Internal 4TB HDDs for MP

colorspace

macrumors 6502
Original poster
Jul 5, 2005
287
1
Need to buy some internal HDDs for Time Machine duty in Mac Pros (2010 vintage), they will be TM a lot of media data, probably with a modified schedule (lower frequency). It's been a couple of years since I purchased anything, and none larger than 3TB. I had sworn off Seagate HDDs based on seeing a far too high complete failure rate (mostly from externals, but anecdotally from internals as well). Looked at the reviews on NewEgg and Amazon, and the front runners seems to be the HGST 7200 drives...

any feedback on recommendations or "anti-recommendations"?

Thx
 

cruisin

macrumors 6502a
Apr 1, 2014
956
215
Canada
While some brands like Seagate have higher than expected failure rates, all hard drives have a chance to die.

Anything useful should be in 2 places and anything important should be in 3 places with one of them outside outside your home (like a cloud backup service) to protect against fire, theft, etc.

I personally like WD drives, but as long as you find models with 5 year warranties and not 3 year warranties, on average you should do well.
 

h9826790

macrumors G5
Apr 3, 2014
12,770
5,579
Hong Kong
I am useing a WD Red 4T HDD in my cMP, works beautifully.

If just for backup purpose, IMO, reliable is more important than performance.
 
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HDFan

macrumors 65816
Jun 30, 2007
1,487
362
Not quite the same thing but I had a WD 6 TB Red that failed less than 30 days after I got it. Based upon the Backblaze notes I replaced it with a 6 TB HGST. I'm using it with a HGST Enterprise 6 TB in my Mobius enclosure as duplicate time machine backups and haven't had any problems.

I have had multiple failures of WD standalone drives in the past. And the fact that their drives have a lower spin rate gives me pause.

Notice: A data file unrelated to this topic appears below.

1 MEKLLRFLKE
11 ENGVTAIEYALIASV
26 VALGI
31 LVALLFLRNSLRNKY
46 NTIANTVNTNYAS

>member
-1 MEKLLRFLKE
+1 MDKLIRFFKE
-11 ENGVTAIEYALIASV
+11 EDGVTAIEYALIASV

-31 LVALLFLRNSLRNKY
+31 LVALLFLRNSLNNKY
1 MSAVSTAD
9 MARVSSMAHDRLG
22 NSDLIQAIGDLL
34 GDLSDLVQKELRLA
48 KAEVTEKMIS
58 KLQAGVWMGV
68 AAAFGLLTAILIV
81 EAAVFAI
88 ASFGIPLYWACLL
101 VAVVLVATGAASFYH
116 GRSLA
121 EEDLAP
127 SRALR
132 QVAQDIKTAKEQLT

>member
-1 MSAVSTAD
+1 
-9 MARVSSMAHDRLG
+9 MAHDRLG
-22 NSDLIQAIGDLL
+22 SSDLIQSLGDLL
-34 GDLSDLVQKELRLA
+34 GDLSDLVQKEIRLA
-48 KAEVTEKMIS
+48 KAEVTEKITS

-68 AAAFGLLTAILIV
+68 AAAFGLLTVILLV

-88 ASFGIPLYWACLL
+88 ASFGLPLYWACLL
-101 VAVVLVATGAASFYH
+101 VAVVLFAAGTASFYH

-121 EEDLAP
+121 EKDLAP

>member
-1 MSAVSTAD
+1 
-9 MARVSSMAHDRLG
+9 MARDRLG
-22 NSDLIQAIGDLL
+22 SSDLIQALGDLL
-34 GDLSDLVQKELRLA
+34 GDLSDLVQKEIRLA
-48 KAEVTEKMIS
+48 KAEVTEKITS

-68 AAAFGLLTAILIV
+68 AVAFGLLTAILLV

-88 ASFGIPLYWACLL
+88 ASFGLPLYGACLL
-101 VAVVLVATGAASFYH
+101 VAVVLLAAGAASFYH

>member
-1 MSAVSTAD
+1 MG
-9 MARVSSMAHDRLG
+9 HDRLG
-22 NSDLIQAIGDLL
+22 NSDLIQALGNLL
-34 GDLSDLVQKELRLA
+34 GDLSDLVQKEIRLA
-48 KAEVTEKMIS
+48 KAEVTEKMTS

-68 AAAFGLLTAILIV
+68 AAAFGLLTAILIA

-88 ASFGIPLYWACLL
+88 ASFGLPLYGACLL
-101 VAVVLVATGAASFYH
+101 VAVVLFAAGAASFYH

colorspace

macrumors 6502
Original poster
Jul 5, 2005
287
1
And the fact that their drives have a lower spin rate gives me pause.
Well for some uses and reason, I think this may be a very good thing, no? Lower power consumption, thermal issues, etc.
 

monokakata

macrumors 68000
May 8, 2008
1,861
382
Hilo, Hawai'i
Well for some uses and reason, I think this may be a very good thing, no? Lower power consumption, thermal issues, etc.
Yes, and for backup -- who cares? I'm about to order a 4 TB HGST unit (the kind Backblaze likes) for backup duties. I don't care that it's not 7200 rpm.
 

Fuchal

macrumors 68020
Sep 30, 2003
2,412
650
I use 2 Western Digital Red 4 TB drives in my 1,1 Mac Pro in an AppleRaid 1, and have had no issues whatsoever.
 

keysofanxiety

macrumors G3
Nov 23, 2011
9,468
24,218
I'm not sure about what brands to recommend, but I normally use an application to constantly monitor the SMART data on hard-drives. This means that you can identify when the HDD is in the early stages of failure and take some precautions to have it replaced before it dies. I suppose if you were to do this you won't be in for any nasty surprises if the drive begins to fail.

I use SMART Utility on OS X: http://cloudfront.volitans-software.com/smartutility312.zip
 

colorspace

macrumors 6502
Original poster
Jul 5, 2005
287
1
My experience with SMART...
if it says it's dead or dying = it is
if it says it's fine = maybe it is, maybe it's not

I've seen lots of struggling drives that report no issues in at all in SMART. I would never trust it to the point where I would only take precautions once SMART says their is an issue!!


I'm not sure about what brands to recommend, but I normally use an application to constantly monitor the SMART data on hard-drives. This means that you can identify when the HDD is in the early stages of failure and take some precautions to have it replaced before it dies. I suppose if you were to do this you won't be in for any nasty surprises if the drive begins to fail.

I use SMART Utility on OS X: http://cloudfront.volitans-software.com/smartutility312.zip